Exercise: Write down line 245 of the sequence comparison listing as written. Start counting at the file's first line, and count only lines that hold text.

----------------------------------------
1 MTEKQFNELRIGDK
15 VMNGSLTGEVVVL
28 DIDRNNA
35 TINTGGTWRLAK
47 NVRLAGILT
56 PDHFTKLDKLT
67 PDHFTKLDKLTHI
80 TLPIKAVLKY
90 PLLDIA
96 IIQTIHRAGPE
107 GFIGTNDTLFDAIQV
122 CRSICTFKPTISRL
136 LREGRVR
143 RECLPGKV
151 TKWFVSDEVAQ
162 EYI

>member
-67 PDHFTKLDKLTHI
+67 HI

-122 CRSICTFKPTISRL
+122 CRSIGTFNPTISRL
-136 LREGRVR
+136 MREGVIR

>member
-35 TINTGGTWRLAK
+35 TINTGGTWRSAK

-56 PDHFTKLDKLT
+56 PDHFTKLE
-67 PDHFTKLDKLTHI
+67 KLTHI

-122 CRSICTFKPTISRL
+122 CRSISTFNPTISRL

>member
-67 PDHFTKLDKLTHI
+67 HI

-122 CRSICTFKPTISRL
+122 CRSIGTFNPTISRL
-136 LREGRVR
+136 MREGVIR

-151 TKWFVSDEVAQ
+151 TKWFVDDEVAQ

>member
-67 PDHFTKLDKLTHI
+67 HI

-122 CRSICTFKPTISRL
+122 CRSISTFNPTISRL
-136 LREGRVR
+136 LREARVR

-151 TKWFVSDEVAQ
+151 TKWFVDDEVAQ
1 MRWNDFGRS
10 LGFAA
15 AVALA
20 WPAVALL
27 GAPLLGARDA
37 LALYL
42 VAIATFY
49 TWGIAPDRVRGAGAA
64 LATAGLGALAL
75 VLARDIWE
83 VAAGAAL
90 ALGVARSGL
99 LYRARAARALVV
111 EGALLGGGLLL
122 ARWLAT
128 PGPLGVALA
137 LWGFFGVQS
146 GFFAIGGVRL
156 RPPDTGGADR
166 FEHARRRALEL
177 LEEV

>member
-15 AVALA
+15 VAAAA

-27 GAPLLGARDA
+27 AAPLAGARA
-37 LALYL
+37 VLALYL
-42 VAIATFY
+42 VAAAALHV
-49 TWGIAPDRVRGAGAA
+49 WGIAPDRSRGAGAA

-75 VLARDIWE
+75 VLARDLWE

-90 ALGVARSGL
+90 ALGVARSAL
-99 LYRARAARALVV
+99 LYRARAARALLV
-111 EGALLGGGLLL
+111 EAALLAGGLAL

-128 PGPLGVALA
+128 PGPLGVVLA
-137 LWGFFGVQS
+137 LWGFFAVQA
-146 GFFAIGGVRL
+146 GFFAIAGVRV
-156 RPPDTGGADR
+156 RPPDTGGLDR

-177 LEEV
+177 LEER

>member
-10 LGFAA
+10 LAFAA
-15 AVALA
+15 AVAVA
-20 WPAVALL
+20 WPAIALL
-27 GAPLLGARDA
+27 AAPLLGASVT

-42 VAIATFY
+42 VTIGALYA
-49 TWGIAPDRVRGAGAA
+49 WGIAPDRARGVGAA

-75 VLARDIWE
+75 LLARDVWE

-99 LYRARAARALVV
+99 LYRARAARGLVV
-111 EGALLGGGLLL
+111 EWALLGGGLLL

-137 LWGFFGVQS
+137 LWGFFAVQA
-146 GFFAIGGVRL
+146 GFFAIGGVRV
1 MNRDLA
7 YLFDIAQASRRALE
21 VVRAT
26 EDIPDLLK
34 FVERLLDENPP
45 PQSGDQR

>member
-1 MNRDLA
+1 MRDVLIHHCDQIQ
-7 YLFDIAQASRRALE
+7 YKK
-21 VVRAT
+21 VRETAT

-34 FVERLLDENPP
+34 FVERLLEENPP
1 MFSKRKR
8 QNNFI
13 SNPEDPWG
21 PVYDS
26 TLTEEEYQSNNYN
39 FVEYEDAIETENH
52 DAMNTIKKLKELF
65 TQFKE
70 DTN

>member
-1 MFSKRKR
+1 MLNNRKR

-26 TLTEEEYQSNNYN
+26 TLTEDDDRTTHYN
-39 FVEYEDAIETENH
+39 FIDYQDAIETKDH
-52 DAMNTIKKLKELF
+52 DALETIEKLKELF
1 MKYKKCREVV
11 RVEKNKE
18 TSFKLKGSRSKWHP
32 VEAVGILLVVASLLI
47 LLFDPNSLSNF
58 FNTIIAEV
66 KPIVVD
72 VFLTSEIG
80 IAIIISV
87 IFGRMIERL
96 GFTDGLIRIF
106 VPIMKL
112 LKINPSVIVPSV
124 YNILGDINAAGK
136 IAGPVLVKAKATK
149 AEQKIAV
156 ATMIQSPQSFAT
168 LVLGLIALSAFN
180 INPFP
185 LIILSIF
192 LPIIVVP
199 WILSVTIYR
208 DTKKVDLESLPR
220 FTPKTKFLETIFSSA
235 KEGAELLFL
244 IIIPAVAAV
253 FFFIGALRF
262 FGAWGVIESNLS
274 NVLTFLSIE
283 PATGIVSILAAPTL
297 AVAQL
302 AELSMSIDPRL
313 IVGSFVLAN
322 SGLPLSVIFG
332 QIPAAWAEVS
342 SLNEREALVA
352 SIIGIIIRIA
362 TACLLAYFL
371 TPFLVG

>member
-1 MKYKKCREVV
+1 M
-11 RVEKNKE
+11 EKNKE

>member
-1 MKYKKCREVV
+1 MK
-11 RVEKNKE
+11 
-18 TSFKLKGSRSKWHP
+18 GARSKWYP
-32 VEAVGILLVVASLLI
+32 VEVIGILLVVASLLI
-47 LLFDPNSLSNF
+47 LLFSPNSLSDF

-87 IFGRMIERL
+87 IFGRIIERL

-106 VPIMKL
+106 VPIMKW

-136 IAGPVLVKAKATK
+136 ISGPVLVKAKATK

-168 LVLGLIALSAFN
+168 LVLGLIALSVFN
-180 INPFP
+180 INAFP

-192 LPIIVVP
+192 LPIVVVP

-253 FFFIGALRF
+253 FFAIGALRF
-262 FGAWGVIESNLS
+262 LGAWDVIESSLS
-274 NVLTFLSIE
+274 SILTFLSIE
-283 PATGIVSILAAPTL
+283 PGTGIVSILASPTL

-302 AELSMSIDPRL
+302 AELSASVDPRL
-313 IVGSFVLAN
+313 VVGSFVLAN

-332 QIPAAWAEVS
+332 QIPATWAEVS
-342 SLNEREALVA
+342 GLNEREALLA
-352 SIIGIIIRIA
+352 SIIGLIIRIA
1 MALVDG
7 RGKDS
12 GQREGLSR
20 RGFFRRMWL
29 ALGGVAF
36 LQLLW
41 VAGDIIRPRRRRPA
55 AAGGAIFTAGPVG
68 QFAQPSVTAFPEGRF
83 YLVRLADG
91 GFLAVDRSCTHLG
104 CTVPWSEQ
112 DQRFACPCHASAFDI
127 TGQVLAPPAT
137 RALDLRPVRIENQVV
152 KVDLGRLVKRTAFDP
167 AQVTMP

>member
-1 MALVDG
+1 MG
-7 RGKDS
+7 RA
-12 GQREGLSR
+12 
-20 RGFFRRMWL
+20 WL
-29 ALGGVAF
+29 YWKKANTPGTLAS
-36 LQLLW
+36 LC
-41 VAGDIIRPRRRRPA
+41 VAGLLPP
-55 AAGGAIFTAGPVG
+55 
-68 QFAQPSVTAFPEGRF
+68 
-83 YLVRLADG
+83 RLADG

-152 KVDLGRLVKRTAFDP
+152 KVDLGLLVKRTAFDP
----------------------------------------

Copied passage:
20 RGFFRRMWL